Music recording has progressed by leaps and bounds over the past 50 years. From the nostalgic record albums of the 1950s, we have rocketed through many different recording formats, including 8-track tapes, cassette tapes, and compact discs. Our beloved CDs finally seem to be headed the way of the cassette tape, however, as many people opt instead for the cheaper and less bulky digital audio file. Digital audio files eliminate the need for a physical album or recording medium (a record, tape, or CD) and make it possible for people to download music directly off the Internet onto their phones, laptops, or iPods. No more CD storage racks—now we just slip an iPod into a pocket and we have our entire music library available to us at the touch of a button. But is that always a good thing?
What I Love About MP3s
There’s a lot to love about digital audio files. Here are some of the benefits and conveniences that make them a good choice for casual listening:
· They’re easy to use. You can listen to an mp3 file anytime, anywhere. There is no need to lug around special equipment or bags full of CDs on those long trips. Just plug in your iPod and off you go.
· It’s easy to buy single tracks. Have you ever purchased a CD just for one song? I’ve done that more times than I can count. The whole rest of the CD might have been ho-hum, but there was that one song that you loved enough to shell out $15.95 so you could have it in your library. Digital audio gives you the option of downloading just the tracks you love at 99 cents a pop.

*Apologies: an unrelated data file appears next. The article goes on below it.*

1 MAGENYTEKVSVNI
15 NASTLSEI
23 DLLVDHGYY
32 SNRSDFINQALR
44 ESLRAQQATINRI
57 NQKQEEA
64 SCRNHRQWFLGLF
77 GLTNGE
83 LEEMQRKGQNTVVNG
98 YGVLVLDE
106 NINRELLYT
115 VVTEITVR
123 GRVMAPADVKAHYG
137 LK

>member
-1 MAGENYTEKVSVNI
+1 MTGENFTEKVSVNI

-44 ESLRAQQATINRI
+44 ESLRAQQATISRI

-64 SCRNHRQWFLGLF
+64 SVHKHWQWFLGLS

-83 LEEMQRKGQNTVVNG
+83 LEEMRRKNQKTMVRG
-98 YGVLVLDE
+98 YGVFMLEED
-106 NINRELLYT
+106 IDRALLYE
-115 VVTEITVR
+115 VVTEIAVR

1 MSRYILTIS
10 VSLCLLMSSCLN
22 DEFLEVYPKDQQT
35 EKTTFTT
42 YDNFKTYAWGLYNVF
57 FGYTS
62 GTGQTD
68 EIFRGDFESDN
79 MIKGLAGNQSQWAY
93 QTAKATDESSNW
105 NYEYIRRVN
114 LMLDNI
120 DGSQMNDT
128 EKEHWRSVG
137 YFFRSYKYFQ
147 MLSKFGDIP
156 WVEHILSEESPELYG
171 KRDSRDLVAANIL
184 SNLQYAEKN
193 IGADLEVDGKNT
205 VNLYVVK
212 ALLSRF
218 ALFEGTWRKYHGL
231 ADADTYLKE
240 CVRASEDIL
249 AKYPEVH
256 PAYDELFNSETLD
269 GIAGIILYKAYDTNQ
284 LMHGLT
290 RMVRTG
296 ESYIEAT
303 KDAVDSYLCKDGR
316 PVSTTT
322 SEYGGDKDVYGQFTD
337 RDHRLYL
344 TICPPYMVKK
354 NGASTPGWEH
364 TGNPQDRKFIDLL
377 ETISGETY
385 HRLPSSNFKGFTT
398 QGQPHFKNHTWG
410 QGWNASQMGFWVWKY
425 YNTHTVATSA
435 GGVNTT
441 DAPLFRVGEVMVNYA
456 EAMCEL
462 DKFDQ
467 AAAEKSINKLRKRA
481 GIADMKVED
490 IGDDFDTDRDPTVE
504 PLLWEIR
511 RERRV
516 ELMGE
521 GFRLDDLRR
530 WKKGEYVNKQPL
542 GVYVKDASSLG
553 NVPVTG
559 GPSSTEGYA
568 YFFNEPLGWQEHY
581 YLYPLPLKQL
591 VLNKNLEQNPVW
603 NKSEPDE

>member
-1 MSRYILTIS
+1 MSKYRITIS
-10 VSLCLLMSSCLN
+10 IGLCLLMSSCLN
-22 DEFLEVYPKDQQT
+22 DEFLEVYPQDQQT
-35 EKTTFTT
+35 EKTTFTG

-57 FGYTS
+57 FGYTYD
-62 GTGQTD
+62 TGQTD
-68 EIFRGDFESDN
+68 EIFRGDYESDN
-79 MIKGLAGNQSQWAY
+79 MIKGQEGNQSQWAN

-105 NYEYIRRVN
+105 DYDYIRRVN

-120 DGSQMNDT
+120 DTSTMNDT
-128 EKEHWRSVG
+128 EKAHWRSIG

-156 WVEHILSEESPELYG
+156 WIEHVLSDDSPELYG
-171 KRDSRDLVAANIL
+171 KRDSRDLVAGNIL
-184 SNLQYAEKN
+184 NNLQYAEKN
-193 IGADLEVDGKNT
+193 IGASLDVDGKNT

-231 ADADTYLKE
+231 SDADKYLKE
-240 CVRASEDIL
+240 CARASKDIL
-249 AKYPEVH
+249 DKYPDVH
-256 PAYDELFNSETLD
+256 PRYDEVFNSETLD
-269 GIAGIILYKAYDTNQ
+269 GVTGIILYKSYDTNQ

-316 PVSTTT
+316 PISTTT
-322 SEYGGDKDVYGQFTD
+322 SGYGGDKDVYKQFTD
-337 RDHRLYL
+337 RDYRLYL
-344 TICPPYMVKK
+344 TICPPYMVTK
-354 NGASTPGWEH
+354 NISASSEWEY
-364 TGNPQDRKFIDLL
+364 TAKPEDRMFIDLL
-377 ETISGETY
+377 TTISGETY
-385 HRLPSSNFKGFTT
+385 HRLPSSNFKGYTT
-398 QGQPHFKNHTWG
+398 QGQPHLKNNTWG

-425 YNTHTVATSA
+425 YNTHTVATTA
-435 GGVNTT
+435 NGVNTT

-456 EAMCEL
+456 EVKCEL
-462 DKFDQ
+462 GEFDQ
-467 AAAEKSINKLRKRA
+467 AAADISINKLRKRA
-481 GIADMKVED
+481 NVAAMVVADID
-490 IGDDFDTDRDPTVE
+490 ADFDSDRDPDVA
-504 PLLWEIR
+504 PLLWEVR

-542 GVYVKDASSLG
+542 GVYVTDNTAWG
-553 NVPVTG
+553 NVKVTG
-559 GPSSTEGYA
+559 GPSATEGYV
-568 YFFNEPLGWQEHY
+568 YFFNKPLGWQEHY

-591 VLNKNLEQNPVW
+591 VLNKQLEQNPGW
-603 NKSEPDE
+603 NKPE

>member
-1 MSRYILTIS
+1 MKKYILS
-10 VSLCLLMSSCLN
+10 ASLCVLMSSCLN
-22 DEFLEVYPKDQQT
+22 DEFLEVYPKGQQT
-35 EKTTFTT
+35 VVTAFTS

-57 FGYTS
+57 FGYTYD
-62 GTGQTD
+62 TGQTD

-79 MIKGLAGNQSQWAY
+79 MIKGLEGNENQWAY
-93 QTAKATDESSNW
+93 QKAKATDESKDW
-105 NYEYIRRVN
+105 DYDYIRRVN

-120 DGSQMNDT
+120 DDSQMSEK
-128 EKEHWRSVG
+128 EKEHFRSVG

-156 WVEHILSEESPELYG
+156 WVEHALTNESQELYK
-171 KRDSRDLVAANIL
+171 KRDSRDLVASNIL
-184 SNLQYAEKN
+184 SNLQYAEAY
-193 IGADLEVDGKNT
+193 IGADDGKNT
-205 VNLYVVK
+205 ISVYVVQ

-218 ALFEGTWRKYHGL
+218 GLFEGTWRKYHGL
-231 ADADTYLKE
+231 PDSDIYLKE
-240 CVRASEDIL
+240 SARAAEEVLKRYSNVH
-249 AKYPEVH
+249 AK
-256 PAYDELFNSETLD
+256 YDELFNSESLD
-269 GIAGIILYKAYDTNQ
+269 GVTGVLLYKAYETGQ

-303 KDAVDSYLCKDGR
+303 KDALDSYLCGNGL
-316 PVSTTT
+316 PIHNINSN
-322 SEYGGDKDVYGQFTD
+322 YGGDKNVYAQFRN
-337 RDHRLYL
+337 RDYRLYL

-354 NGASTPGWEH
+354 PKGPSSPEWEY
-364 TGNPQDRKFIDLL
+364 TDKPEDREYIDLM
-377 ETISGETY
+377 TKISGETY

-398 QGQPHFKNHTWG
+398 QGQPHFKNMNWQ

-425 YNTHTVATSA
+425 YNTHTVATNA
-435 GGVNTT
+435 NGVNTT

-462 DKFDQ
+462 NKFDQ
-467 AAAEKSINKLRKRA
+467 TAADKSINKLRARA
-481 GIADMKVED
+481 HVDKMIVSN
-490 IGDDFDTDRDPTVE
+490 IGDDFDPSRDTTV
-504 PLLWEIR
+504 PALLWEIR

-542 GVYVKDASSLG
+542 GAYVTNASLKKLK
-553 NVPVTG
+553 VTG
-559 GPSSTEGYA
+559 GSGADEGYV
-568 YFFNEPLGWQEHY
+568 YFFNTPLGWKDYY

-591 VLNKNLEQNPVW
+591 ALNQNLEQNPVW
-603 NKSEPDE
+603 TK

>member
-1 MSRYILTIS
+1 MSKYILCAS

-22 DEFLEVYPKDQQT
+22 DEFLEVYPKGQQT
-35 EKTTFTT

· Zero (physical) storage space required. You don’t need CD racks, shelves, or boxes for storage. Your favorite music fits in the palm of your hand and can be accessed at the touch of a button. Of course, you need digital storage space, but digital audio is still a great way to declutter your music room.
Why I Haven’t Given Up CDs Altogether
With the great benefits offered by digital audio files, why haven’t CDs fallen by the wayside altogether? The biggest reason is related to the storage benefit we talked about above. When you convert a WAV file into an mp3 file, it loses quality as it gets compressed into a smaller space. The lower bit rate means that some of the sound resolution gets lost. In essence, you’re trading sound quality for smaller file size, making it possible to fit that lengthy playlist onto your iPod. While that may not matter for the music you play when you’re out jogging, it makes a difference for serious listening.
Think of it like a good book. If you want access to a lot of books in a convenient and inexpensive format, you might opt to take your e-reader with you on vacation instead of a suitcase full of classics. However, that doesn’t mean you want to get rid of all your physical books. There’s still something special about holding a book in your hand, and science tells us that our brains interact differently with an actual book than they do with e-readers or other digital formats. In the same way, digital files are wonderful for convenient and inexpensive music listening, and I buy about 80% of music in this format. However, for my top shelf music, I still value the quality of a CD.